Last Known Eruption: 1888
Summit Elevation: 1819 m  (5,968 feet)
Latitude: 37.598°N  (37°35’53″N)
Longitude: 140.076°E  (140°4’32″E)


One of Japan’s most noted volcanoes, Bandai-san rises above the north shore of Lake Inawashiro. The Bandai complex is formed of several overlapping andesitic stratovolcanoes, the largest of which is O-Bandai. Ko-Bandai volcano, which collapsed in 1888, was formed about 50,000 years ago. O-Bandai volcano was constructed within a horseshoe-shaped caldera that formed about 40,000 years when an older volcano collapsed, forming the Okinajima debris avalanche, which traveled to the SW and was accompanied by a plinian explosive eruption. The last magmatic eruption at Bandai took place more than 25,000 years ago, but four major phreatic eruptions have occurred during the past 5,000 years, two of them in historical time, in 806 and 1888.  Seen from the south, Bandai presents a conical profile, but much of the north side of the volcano is missing as a result of the collapse of Ko-Bandai volcano during the 1888 eruption, in which a debris avalanche buried several villages and formed several large lakes.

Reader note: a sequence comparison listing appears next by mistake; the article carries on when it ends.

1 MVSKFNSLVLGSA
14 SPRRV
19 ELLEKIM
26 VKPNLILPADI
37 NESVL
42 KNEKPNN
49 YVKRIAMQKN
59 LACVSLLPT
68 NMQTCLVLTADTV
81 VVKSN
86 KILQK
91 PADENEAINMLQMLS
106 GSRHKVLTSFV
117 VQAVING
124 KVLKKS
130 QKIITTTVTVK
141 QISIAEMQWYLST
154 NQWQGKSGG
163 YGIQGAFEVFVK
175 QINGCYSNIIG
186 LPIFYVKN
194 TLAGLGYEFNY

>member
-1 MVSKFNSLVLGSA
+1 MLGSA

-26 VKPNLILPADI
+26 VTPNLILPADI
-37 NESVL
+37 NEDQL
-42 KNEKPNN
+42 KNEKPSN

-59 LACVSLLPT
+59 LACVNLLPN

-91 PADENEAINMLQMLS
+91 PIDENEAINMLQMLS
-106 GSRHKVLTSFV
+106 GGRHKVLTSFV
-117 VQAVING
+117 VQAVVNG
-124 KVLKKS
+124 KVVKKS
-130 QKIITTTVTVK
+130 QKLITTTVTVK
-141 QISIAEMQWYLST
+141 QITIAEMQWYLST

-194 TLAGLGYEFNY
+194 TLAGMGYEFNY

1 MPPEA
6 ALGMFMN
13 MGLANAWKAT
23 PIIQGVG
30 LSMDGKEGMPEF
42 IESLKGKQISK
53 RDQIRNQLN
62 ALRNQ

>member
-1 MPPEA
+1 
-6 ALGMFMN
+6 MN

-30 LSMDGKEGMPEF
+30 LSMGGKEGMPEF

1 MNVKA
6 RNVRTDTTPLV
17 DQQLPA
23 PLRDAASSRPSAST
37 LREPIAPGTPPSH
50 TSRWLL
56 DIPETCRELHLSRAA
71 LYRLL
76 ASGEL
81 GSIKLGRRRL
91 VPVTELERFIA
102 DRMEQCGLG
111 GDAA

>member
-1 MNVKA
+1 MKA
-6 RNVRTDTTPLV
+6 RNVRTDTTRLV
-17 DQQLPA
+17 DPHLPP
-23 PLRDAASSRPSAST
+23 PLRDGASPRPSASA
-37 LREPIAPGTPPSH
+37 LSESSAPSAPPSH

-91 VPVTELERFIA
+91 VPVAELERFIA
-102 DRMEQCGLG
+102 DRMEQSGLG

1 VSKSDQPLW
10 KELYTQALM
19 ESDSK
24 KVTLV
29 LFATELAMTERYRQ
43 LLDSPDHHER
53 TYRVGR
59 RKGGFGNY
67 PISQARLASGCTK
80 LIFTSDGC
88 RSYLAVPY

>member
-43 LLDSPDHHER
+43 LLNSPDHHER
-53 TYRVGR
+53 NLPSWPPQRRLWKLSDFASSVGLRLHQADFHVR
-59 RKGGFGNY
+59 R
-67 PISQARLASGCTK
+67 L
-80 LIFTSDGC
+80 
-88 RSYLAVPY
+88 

Akahani-yama (extreme right) is another Bandai stratovolcano. The forested ridge at the left foreground is part of an earlier Pleistocene debris-avalanche deposit. Photo by Lee Siebert, 1988 (Smithsonian Institution). Caption: GVP

FEWW Comment: Eastern Gemini Seamount or Mathew Island volcano may erupt by about June 2009.

Ongoing Volcanic Activity:

Elevated Volcanic Activity in the US [Source: USGS]

Wednesday, Apr 1, 2009 at 17:23:17 PDT.

  • Cleveland Alert Level=ADVISORY. Aviation Color Code=YELLOW. As of Apr 1, 2009, 12:22 ADT – No activity reported. (Change to current status occurred on Jan 2, 2009 12:52 ADT from Alert Level UNASSIGNED and Aviation Color Code UNASSIGNED ).
    For more information see http://www.avo.alaska.edu/activity/Cleveland.php
  • Redoubt Alert Level=WARNING. Aviation Color Code=RED. As of Apr 1, 2009, 12:22 ADT – Continuous emissions of steam, volcanic gases, and minor amounts of ash continue at Mt. Redoubt. Altitudes typically below 15,000ft but as high as 25,000ft at times. (Change to current status occurred on Mar 26, 2009 09:43 ADT from Alert Level WATCH and Aviation Color Code ORANGE )
    For more information see http://www.avo.alaska.edu/activity/Redoubt.php
  • Kilauea Alert Level=WATCH. Aviation Color Code=ORANGE. As of Apr 1, 2009, 08:29 HST- Elevated SO2 and some tephra from Halema`uma`u vent; elevated SO2 from Pu`u `O`o vent; lava in tubes to ocean. (Change to current status occurred on Jul 2, 2007 20:09 HST from Alert Level ADVISORY and Aviation Color Code YELLOW ).